Discover the intriguing life of Scotland’s National Bard, Robert Burns, as you explore the landmarks that inspired his work and museums dedicated to his life.
Travel to Ayrshire & Arran and see where the famous Scottish poet was born. Spend a day at the fantastic Robert Burns Birthplace Museum which houses the biggest and most important Burns collection in the world, including his writing set, pistols and even a cast of his skull.
The extensive museum is set in 10 acres of beautiful countryside in Alloway and the site includes a collection of buildings and landmarks that are all connected to the poet’s life, including Burns’ Cottage where he was born in 1759, the Burns Monument and Brig O’ Doon, from his famous poem Tam O’ Shanter. You can visit the home of Souter Johnnie, who was immortalised in this famous poem, in Kirkoswald.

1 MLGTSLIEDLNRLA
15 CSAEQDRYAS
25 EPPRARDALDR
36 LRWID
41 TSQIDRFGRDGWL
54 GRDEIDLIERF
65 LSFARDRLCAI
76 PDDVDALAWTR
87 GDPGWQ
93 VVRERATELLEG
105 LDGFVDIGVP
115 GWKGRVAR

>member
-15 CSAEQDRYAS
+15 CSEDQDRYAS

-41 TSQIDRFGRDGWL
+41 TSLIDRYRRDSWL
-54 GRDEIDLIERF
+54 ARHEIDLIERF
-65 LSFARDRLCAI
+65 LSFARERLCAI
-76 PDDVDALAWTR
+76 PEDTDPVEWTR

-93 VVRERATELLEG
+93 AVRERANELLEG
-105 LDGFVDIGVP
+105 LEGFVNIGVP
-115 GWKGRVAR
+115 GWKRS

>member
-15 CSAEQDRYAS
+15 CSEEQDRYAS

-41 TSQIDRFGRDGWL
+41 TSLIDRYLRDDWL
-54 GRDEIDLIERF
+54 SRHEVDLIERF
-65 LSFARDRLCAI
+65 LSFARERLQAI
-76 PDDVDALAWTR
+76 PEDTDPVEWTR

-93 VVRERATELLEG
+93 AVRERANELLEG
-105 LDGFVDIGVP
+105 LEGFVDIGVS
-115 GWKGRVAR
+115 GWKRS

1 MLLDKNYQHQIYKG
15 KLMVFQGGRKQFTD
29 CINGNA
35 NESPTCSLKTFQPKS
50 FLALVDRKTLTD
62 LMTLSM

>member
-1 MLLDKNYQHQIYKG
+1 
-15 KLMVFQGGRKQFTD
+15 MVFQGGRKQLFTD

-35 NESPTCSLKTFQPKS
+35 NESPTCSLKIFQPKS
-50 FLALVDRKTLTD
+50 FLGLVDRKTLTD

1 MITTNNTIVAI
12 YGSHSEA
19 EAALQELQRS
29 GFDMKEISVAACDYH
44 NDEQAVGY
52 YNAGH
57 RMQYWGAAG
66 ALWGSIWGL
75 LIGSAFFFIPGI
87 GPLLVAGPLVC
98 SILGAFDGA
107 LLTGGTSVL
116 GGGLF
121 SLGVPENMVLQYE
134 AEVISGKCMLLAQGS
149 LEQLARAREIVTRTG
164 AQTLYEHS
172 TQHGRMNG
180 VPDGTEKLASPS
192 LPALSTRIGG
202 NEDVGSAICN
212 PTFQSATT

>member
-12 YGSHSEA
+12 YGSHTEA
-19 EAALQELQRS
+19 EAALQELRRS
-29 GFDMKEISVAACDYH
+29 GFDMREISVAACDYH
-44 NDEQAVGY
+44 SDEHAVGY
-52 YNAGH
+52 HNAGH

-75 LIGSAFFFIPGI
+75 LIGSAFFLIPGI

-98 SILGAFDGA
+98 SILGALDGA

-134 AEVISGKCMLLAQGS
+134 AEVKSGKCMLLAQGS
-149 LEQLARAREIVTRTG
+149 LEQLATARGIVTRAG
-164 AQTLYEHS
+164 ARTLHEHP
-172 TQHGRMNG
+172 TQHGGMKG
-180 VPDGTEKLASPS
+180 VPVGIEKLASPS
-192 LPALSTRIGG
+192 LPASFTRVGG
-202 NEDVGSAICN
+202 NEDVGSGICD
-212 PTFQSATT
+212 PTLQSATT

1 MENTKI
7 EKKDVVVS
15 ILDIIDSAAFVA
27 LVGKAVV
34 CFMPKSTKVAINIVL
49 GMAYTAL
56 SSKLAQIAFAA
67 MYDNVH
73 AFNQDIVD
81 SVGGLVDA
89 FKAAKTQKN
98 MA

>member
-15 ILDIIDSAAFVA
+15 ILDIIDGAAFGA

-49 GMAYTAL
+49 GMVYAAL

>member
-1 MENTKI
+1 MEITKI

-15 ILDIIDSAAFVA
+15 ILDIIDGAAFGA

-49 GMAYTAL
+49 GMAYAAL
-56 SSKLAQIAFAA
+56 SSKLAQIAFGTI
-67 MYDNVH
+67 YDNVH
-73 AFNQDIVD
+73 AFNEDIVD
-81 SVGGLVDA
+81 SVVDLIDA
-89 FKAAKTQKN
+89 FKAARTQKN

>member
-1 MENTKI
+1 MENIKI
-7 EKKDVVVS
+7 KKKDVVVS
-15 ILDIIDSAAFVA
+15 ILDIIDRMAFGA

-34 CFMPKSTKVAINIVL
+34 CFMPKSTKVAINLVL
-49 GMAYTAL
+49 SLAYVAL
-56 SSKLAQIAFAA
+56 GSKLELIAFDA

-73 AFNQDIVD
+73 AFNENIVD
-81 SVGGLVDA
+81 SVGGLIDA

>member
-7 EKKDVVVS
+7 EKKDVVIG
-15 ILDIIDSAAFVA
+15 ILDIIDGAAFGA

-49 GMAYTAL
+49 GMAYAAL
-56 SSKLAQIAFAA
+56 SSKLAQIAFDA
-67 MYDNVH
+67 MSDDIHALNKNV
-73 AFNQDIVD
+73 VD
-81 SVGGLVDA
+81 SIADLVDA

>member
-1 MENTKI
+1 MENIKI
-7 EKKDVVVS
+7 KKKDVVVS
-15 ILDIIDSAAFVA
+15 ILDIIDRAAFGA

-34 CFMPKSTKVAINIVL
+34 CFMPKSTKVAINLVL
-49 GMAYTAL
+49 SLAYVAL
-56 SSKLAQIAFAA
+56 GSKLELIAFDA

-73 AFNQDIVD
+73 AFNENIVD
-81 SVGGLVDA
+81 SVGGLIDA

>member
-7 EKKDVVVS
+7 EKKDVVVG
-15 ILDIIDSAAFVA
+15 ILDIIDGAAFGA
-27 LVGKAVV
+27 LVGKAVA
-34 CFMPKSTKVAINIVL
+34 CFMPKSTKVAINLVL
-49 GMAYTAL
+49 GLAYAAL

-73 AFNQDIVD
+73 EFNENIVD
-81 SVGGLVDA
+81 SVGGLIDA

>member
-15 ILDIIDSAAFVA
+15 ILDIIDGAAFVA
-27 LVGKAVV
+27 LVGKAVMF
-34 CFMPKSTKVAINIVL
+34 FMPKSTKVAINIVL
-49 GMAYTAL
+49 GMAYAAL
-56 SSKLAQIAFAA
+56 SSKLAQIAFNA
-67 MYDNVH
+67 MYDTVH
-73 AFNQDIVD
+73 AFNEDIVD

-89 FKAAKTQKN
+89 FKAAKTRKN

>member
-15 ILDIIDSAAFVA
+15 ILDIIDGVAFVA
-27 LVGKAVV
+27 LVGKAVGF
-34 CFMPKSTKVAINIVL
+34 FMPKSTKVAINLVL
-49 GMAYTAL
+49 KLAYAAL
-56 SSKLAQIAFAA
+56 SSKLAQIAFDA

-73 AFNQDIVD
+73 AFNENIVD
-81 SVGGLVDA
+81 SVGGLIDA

Other Burns attractions in Ayrshire include the Bachelors' Club in Tarbolton, the 17th century thatched cottage where Burns established his debating club, and the Burns House Museum in Mauchline where Robert Burns lived and worked between 1784 and 1788.
Take a trip to Dumfries & Galloway and follow in Burns’ footsteps as he moved to the region with his family in 1788. Visit his former home Ellisland Farm, which is now a museum, and see some of his original writings and possessions.
In Dumfries, you can also spend an afternoon at Burns’ final home, Robert Burns House, on the aptly named Burns Street. Discover the famous Kilmarnock and Edinburgh editions of Burns’ work and take a look around the study where he wrote some of his best-loved poems.
Just around the corner you can enjoy a drink and an informative tour at The Globe Inn, Burns’ local ‘howff’ or pub, where you will see his old chair in the bar but beware - if you sit on it you have to either recite a line from one of his poems or buy all the other customers a drink!
In Edinburgh, you can visit the Writers’ Museum and learn more about the poet in a permanent Robert Burns collection which is recognised to have national significance. Admire the museum’s collection of portraits of Burns and see the writing desk from his Dumfries home at which he wrote some of his best-known work.